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Badass marketing star Bozoma Saint John is getting her own docu-series

The business celeb who’s elevated the brands of PepsiCo, Apple, and Uber is now taking center stage with her own show on Starz.

Bozoma Saint John, who has risen to business celebrity status thanks to her work for PepsiCo, Beats, Apple, Uber, and Endeavor, is now burnishing her personal brand.

The marketing star, who’s currently CMO of the global media conglomerate Endeavor, will host and produce the upcoming documentary series Bozoma: Being Badass on the Starz network.

Saint John describes the show as a cross between Anthony Bourdain: No Reservations, Mister Rogers, and The Oprah Winfrey Show, telling Fast Company that it will bring a sense of “purposefulness” to a range of topics that span her personal and professional life, from her love of fashion to the challenges of being a single, working mother and widow. (The show comes by the Bourdain comparison honestly: No Reservations‘ Alex Lowry is an executive producer on Bozoma. Anjula Acharia is also exec producing.)

The show will follow Saint John through both professional and personal environments, interspersed with her interviewing individuals on the theme of each particular episode. For instance, after discussing the “life-altering” experience of losing her husband (he lost his battle with cancer five years ago), she’ll talk to others who have been through a similar experience, trying to discover “how they thrive,” she says. “How do they move through life carrying that case of grief? How do their kids feel? I think there are big lessons for all of us.”

The series’ underlying message is “to show up wholly as ourselves,” says Saint John. “Especially for anyone who feels ‘other-ed’ and that you don’t have the allowance to be fully yourself. I’ve had a lot of great feedback from different types of people who have said they appreciate that I’m able to be exactly who I am in all these spaces, even if I’m the one and only.”

She says her own sense of otherness comes from being “the multi-hyphenate that I am. Being black, being the child of immigrants [her parents came to the United States from Ghana], being a widow, a mother. All of those things that make up who I am. That’s what’s so beautiful about the human experience. None of us are one-dimensional.”

In addition to this personal exploration, Saint John also wants to examine innovative ideas like flying vehicles, which she says she first started thinking about when she worked at Uber. Other topics on the show include professional bull-riding (her current employer owns the Professional Bull Riders league), as well as one her big passions: fashion. “I love fashion, I can’t lie about that,” Saint John says. “Interestingly enough, it has been a really big conversation as part of my corporate journey, too. The fact that I’m able to show up in sequins on Tuesday–people have a lot of questions about that. I want to explore the non-boundaries of what it means to look like a corporate executive in a way that is not traditional. How do other people do it? In other spaces, other industries? How do you express the fullness of yourself unapologetically through fashion?”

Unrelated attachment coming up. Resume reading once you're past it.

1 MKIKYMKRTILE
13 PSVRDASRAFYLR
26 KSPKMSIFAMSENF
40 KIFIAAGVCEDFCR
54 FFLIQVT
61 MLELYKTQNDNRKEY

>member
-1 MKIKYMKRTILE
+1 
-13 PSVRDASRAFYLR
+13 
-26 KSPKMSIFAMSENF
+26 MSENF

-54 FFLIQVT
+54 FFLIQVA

Chris Albrecht, president and CEO of Starz, says, “There is so much more to Bozoma than what you have read in the headlines. Boz is an incredibly dynamic woman with an undeniable spirit that she infuses into every aspect of her life. She brings a wholly new perspective to television.”

Saint John has already established herself as “talent,” famously strutting onstage at Apple’s Worldwide Developers Conference in 2016 to unveil an Apple Music overhaul and getting the mostly white, male crowd to jam out to “Rapper’s Delight.” Other marketing coups include coming up with popular ad campaigns for Apple Music, such as the commercial starring Mary J. Blige, Kerry Washington, and Taraji P. Henson. At Pepsi, she orchestrated the halftime show that Pepsi sponsored at the Super Bowl featuring Beyoncé.

Test shoots for the show have already started, and production will begin next year. Saint John says being in front of the camera has felt natural, given that she is “naturally curious” and that the conversations she’s having with people “are the conversations I’d be having anyway.”

As for mining emotional subjects like the loss of her husband, she says, “I don’t mind exploring difficult portions of life. I don’t mind crying. I don’t mind getting mad, either.”

But the bigger takeaway from the show will be more uplifting, with an emphasis on embracing your differences and inner badassness no matter what environment you’re in. “I don’t agree with the line that says you walk into an office and you leave yourself outside,” she says. “I hope this show inspires people to celebrate all the parts of themselves that perhaps are rough around the edges. There’s something we can learn from each other, even if we’ve been though some things that are tough, or we love things that we think are frivolous. All those things are worthy of celebration and exploration.”



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